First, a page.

Nicolas Thienpont's line-up of châteaux was exceptional in 2010 and finishing on Pavie Macquin wassheer delight. Big, masculine and broad yet wonderfully focused, the 2010 unveils incredible layers of red berry fruit, plums and cedar. Its bright freshness carries it through to its long, notable finish. This has long been one of the better value wines in Bordeaux. RK
This is always an extremely masculine, dense, burly wine, and the 2010, which tips the scales at 14.5% alcohol (just slightly under that of the 2009), has a final blend of 80% Merlot and the rest virtually all Cabernet Franc, with just 1% Cabernet Sauvignon. Loads of crushed rock and chalkiness, along with licorice, black truffle, smoked game and black fruits dominate the aromatics and flavor. Backward, formidably endowed, full-bodied and almost atypically massive and huge, with gargantuan extraction, this is a wine for patient connoisseurs to forget about for close to a decade. Anticipated maturity: 2022-2040+.
Although not as potent alcoholically as its 2009 counterpart (14.5% in 2010 versus 15% in 2009), the 2010 is still a very big wine. The final blend was 85% Merlot, 14% Cabernet Franc and 1% Cabernet Sauvignon and production was slightly more than 3,400 cases. This black/purple-tinged wine exhibits lots of minerality (from this terroir's clay and limestone soils) as well as the entirespectrum of black fruits. Full-bodied and backward, it's like drinking crushed limestone/chalk whenyou taste this intense, tannic, powerful wine. It will require 8-10 years of cellaring and should evolve for 35-40+ years. Drink: 2019 - 2059
The Pavie Macquin has a gorgeous, lifted, opulent bouquet with pure dark berries, boysenberry and dark plums with superb delineation. Seductive indeed. The palate is medium-bodied with ripe, juicy tannins, layers of pure vanilla-tinged red fruits with a harmonious silky finish that retains freshness and vibrancy. This is yet another lovely Pavie-Macquin.
This is flashy, with overt blueberry, fig and boysenberry aromas and flavors, but plenty of polish and poise too, thanks to alluring incense and licorice notes. There's lots of range and grip. Really beautiful. -J.M.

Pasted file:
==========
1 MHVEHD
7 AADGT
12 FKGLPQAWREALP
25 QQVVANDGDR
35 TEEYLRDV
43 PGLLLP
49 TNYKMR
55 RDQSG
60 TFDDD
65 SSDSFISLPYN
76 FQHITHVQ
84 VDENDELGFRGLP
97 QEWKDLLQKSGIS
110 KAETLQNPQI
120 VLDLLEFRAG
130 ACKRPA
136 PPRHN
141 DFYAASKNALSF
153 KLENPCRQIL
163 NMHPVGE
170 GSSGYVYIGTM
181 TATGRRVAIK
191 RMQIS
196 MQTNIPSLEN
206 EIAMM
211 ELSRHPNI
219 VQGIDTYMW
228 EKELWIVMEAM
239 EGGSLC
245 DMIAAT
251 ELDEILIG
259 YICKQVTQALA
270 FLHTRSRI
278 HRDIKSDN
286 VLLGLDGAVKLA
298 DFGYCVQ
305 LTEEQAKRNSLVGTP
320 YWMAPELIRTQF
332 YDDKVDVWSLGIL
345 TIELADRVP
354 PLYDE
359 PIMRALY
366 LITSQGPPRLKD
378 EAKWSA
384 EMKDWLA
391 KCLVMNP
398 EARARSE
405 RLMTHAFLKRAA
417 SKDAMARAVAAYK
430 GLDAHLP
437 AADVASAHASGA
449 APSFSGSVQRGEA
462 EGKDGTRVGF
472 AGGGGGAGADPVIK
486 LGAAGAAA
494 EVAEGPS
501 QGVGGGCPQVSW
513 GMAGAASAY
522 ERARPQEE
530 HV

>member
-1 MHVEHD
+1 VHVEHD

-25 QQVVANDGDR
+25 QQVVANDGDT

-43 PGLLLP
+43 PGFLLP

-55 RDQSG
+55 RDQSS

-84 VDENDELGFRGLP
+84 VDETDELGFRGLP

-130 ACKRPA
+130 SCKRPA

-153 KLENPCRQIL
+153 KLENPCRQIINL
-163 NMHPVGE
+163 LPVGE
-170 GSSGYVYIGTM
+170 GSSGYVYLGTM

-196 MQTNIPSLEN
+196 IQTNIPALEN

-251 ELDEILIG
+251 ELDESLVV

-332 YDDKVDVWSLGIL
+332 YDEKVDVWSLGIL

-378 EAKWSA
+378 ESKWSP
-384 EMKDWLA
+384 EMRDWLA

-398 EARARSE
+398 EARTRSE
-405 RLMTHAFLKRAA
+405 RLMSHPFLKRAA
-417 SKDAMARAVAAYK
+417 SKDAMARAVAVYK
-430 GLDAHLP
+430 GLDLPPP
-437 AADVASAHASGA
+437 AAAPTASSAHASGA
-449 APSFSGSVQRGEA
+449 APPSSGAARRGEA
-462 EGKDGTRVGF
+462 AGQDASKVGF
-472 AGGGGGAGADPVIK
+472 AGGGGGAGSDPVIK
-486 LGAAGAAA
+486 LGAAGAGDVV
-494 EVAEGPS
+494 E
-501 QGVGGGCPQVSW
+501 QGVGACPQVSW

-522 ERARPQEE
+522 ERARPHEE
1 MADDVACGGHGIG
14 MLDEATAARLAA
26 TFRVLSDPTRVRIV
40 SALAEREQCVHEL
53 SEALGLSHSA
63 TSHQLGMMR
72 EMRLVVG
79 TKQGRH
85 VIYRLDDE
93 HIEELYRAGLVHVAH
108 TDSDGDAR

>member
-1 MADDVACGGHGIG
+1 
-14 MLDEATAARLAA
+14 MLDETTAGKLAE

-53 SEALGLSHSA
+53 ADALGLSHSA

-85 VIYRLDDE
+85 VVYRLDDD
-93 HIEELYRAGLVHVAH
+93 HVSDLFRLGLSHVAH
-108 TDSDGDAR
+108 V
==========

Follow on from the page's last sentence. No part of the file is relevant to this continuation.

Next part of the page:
Super compacted with incredible intensity of minerals, black fruits, licorice and spices. Full and dense. Wild fruit that goes on for minutes. A little firm as always but will open nicely.
Rich, dense and powerful but extremely well balanced. Huge depth of fruit. Striking freshness. Bags of ripe tannin. Great ageing potential. Drink 2020-2040.
One of the few châteaux in Bordeaux that is biodynamically farmed, Pavie Macquin has long beenone of the top wines of St Emilion which aficionados liken to Lafleur of Pomerol. It is managed bythe ultra dynamic Nicolas Thienpont who uses oenologists Michel Rolland and StéphaneDerononcourt as his right hand men.
South of Pomerol lies the medieval, perched village of St Emilion. Surrounding St Emilion are vines that produce round, rich and often hedonistic wines. Despite a myriad of soil types, two main ones dominate - the gravelly, limestone slopes that delve down to the valley from the plateau and the valley itself which is comprised of limestone, gravel, clay and sand. Despite St Emilion's popularity today, it was not until the 1980s to early 1990s that attention was brought to this region. Robert Parker, the famous wine critic, began reviewing their Merlot-dominated wines and giving them hefty scores. The rest is history as they say. Similar to the Médoc, there is a classification system in place which dates from 1955 and outlines several levels of quality. These include its regional appellation of St Emilion, St Emilion Grand Cru, St Emilion Grand Cru Classé and St Emilion Premier Grand Cru Classé, which is further divided into "A" (Ausone and Cheval Blanc) and "B" (including Angélus, Canon, Figeac and a handful of others). To ensure better accuracy, the classification is redone every 10 years enabling certain châteaux to be upgraded or downgraded depending on on the quality of their more recent vintages.